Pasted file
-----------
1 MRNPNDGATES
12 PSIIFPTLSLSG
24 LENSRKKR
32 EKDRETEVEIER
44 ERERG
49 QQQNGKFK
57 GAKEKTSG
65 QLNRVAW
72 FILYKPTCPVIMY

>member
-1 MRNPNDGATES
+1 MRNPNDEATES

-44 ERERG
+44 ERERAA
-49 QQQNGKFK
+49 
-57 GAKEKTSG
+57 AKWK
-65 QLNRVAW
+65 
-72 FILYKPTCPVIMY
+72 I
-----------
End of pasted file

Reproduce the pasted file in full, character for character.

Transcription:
1 MRNPNDGATES
12 PSIIFPTLSLSG
24 LENSRKKR
32 EKDRETEVEIER
44 ERERG
49 QQQNGKFK
57 GAKEKTSG
65 QLNRVAW
72 FILYKPTCPVIMY

>member
-1 MRNPNDGATES
+1 MRNPNDEATES

-44 ERERG
+44 ERERAA
-49 QQQNGKFK
+49 
-57 GAKEKTSG
+57 AKWK
-65 QLNRVAW
+65 
-72 FILYKPTCPVIMY
+72 I